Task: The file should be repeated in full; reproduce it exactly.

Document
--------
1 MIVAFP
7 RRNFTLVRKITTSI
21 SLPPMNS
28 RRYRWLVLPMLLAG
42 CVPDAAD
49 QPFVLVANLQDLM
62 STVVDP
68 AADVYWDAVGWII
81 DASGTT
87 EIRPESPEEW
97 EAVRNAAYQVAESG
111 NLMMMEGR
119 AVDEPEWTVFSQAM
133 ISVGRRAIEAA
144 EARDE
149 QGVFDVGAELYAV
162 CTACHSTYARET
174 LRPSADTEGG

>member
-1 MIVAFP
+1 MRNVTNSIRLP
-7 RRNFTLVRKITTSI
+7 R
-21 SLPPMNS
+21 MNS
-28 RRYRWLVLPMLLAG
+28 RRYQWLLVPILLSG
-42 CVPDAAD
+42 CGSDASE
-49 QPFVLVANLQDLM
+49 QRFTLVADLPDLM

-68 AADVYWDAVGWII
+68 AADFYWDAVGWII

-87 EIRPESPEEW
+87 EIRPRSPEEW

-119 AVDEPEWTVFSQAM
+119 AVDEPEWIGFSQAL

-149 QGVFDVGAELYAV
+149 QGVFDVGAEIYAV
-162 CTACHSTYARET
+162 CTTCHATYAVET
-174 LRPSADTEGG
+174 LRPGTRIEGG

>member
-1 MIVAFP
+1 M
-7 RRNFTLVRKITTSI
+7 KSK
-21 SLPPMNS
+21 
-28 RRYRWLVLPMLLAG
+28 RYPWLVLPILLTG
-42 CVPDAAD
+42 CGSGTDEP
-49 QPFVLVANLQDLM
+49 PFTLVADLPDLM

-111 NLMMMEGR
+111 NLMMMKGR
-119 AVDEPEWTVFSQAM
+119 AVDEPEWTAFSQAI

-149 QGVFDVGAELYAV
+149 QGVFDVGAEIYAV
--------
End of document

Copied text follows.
1 MIVAFP
7 RRNFTLVRKITTSI
21 SLPPMNS
28 RRYRWLVLPMLLAG
42 CVPDAAD
49 QPFVLVANLQDLM
62 STVVDP
68 AADVYWDAVGWII
81 DASGTT
87 EIRPESPEEW
97 EAVRNAAYQVAESG
111 NLMMMEGR
119 AVDEPEWTVFSQAM
133 ISVGRRAIEAA
144 EARDE
149 QGVFDVGAELYAV
162 CTACHSTYARET
174 LRPSADTEGG

>member
-1 MIVAFP
+1 MRNVTNSIRLP
-7 RRNFTLVRKITTSI
+7 R
-21 SLPPMNS
+21 MNS
-28 RRYRWLVLPMLLAG
+28 RRYQWLLVPILLSG
-42 CVPDAAD
+42 CGSDASE
-49 QPFVLVANLQDLM
+49 QRFTLVADLPDLM

-68 AADVYWDAVGWII
+68 AADFYWDAVGWII

-87 EIRPESPEEW
+87 EIRPRSPEEW

-119 AVDEPEWTVFSQAM
+119 AVDEPEWIGFSQAL

-149 QGVFDVGAELYAV
+149 QGVFDVGAEIYAV
-162 CTACHSTYARET
+162 CTTCHATYAVET
-174 LRPSADTEGG
+174 LRPGTRIEGG

>member
-1 MIVAFP
+1 M
-7 RRNFTLVRKITTSI
+7 KSK
-21 SLPPMNS
+21 
-28 RRYRWLVLPMLLAG
+28 RYPWLVLPILLTG
-42 CVPDAAD
+42 CGSGTDEP
-49 QPFVLVANLQDLM
+49 PFTLVADLPDLM

-111 NLMMMEGR
+111 NLMMMKGR
-119 AVDEPEWTVFSQAM
+119 AVDEPEWTAFSQAI

-149 QGVFDVGAELYAV
+149 QGVFDVGAEIYAV